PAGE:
EHRs May Be Tied to Potential Patient Harm, Study Suggests

Marcia Frellick

March 27, 2018

Use of electronic health records (EHRs) or aspects of the EHRs themselves may be linked to potential patient harm, an analysis of patient safety reports indicates.

The study, by Jessica L. Howe, MA, from the National Center for Human Factors in Healthcare at MedStar Health in Washington, DC, was published online today in JAMA.

The researchers analyzed patient safety reports from 2013 through 2016 from the Pennsylvania Patient Safety Authority database. Safety reports, written voluntarily by healthcare staff (mostly nurses), describe the safety event, contributing factors, what effect the event had on a patient, and whether that effect meant more healthcare services were needed.

Reports were included in the study if one of the top five EHR vendors or products was mentioned and if the provider indicated that the event caused the patient possible harm.

Of 1.735 million reported safety events, 1956 (0.11%) included the name of an EHR vendor or product and were reported as possibly causing patient harm, and 557 (0.03%) contained language "explicitly suggesting" that use of the EHR contributed to possible patient harm.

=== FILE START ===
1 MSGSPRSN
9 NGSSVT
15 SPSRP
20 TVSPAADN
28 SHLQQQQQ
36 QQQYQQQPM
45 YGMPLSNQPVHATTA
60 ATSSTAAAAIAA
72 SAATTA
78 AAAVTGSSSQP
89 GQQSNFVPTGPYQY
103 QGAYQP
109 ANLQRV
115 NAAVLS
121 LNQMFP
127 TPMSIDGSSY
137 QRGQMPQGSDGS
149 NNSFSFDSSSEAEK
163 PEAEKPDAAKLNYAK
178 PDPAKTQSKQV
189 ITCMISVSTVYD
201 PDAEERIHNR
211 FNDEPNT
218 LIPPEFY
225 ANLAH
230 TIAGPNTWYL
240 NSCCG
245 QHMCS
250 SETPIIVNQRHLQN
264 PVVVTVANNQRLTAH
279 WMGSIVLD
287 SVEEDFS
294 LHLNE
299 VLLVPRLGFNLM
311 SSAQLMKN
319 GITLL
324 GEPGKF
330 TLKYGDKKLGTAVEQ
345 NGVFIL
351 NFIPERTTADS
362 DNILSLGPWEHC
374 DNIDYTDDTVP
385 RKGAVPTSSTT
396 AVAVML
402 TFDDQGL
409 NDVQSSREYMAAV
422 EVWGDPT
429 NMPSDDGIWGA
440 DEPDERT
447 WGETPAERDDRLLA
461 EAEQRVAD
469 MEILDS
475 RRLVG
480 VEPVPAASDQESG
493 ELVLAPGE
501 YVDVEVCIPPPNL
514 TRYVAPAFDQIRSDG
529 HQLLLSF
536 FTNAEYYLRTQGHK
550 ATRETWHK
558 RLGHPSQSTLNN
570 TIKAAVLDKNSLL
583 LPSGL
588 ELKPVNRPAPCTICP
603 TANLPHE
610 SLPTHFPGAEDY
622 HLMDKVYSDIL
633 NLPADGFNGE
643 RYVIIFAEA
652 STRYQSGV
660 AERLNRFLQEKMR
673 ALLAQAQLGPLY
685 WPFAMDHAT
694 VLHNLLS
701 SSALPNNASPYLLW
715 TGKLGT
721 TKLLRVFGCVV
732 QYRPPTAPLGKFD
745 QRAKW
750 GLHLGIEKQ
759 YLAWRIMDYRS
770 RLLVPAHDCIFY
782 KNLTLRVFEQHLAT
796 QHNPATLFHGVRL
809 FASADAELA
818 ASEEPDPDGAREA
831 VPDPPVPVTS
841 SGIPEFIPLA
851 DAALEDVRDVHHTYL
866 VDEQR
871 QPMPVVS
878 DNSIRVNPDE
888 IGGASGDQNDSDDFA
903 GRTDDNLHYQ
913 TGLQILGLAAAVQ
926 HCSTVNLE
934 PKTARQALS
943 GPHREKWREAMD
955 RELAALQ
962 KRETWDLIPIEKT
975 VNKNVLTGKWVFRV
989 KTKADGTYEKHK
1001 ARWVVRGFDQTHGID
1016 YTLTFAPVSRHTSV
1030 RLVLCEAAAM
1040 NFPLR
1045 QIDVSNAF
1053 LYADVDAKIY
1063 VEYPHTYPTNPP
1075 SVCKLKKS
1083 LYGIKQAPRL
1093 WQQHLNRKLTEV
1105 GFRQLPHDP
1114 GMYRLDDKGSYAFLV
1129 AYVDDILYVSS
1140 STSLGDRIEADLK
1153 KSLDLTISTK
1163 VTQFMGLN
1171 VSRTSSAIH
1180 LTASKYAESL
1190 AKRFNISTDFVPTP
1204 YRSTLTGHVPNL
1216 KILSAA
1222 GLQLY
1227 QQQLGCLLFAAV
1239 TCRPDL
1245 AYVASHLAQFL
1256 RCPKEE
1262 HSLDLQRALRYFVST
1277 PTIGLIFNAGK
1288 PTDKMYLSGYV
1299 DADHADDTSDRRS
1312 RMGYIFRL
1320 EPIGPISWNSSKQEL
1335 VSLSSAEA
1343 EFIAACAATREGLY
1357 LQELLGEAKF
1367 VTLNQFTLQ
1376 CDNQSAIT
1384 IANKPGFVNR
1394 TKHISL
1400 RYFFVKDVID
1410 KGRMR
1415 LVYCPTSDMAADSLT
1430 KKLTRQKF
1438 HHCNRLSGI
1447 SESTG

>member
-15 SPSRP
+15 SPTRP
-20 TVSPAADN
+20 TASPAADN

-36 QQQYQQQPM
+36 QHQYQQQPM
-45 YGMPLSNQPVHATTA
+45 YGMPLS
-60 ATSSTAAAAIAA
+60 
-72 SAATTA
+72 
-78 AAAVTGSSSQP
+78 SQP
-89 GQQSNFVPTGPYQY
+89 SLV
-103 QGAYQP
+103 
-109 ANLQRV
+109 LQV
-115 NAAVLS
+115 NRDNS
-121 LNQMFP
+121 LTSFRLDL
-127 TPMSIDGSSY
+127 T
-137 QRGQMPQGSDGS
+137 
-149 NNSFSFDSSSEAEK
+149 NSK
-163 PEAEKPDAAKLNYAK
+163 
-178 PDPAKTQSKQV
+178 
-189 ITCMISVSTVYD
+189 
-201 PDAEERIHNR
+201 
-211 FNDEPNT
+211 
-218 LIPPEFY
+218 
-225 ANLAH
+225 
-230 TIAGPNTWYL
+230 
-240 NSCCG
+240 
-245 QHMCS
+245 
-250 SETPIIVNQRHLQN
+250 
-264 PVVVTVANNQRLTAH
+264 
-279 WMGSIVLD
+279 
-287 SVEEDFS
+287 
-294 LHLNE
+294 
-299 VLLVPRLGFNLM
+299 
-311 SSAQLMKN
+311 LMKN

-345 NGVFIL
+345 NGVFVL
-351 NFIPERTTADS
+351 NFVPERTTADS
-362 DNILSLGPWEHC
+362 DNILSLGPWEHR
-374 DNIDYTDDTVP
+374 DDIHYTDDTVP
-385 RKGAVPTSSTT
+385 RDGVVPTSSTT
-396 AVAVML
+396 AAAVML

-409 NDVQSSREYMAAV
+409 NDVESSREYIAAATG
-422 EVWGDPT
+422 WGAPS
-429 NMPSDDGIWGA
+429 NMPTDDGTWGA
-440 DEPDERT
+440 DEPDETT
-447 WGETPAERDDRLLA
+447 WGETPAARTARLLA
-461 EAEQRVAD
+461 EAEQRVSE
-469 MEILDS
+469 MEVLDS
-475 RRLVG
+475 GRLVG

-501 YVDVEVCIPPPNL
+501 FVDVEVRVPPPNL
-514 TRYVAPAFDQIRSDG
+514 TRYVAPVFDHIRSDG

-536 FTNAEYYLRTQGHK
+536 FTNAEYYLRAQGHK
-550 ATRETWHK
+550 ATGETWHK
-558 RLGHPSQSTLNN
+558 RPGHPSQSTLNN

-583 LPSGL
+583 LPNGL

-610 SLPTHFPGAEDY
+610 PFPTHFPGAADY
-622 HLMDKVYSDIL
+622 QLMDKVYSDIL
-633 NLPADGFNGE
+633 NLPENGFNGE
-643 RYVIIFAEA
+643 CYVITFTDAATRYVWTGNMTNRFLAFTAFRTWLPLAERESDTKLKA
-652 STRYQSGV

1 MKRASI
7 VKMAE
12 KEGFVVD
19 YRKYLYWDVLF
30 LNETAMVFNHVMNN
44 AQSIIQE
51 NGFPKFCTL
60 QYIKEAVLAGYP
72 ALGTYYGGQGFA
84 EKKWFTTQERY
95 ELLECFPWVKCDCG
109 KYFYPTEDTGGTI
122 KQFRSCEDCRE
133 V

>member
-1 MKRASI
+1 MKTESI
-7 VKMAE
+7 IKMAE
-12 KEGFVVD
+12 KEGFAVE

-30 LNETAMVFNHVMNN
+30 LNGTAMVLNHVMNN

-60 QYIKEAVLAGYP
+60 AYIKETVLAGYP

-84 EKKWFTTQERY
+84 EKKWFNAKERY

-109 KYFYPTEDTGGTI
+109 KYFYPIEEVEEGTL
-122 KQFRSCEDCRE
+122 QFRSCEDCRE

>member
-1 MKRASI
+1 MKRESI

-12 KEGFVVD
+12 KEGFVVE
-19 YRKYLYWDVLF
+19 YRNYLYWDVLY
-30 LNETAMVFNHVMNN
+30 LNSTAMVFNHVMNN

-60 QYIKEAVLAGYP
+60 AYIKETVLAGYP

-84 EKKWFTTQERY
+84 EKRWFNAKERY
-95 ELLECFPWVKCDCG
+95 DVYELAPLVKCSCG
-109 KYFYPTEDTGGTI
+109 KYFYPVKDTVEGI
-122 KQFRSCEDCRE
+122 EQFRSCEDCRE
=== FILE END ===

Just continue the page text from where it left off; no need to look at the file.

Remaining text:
Of those 557 reports, harm levels were broken into 4 categories, and their occurrences were as follows: potentially required monitoring to prevent harm (84%, n = 468), potentially caused temporary harm (14%, n = 80), potentially caused permanent harm (1%, n = 7), and could have required intervention to save a life or could have resulted in death (<1%, n = 2).

Usability factors were divided into 7 categories, with data entry, alerting, and interoperability more frequently linked to potential harm than others.

Table.

Usability Category Number of Events Events, %
Data entry 152 27
Alerting 122 22
Interoperability 102 18
Visual display 52 9
Information accessibility 50 9
System automation/defaults 43 8
Workflow support 36 7

The researchers also tracked when EHR usability problems occurred, and found that most occurred in order placement (38%) or when giving medication (37%), followed by reviewing results (16%) and documentation (9%).

The authors note the study has limitations: "Patient safety reports contain limited information making it difficult to identify causal factors and may be subject to reporter bias, inaccuracies, and a tendency to attribute blame for an event to the EHR," they write.

They also say that although only a small percentage of potential harm events were linked to EHR usability, the numbers may be conservative because the incidents reported are only a fraction of the events that happen and the study only included reports that mentioned specific vendors or products.

This project was funded by the Agency for Healthcare Research and Quality of the US Department of Health and Human Services. The authors have disclosed no relevant financial relationships.

JAMA. Published online March 27, 2018.

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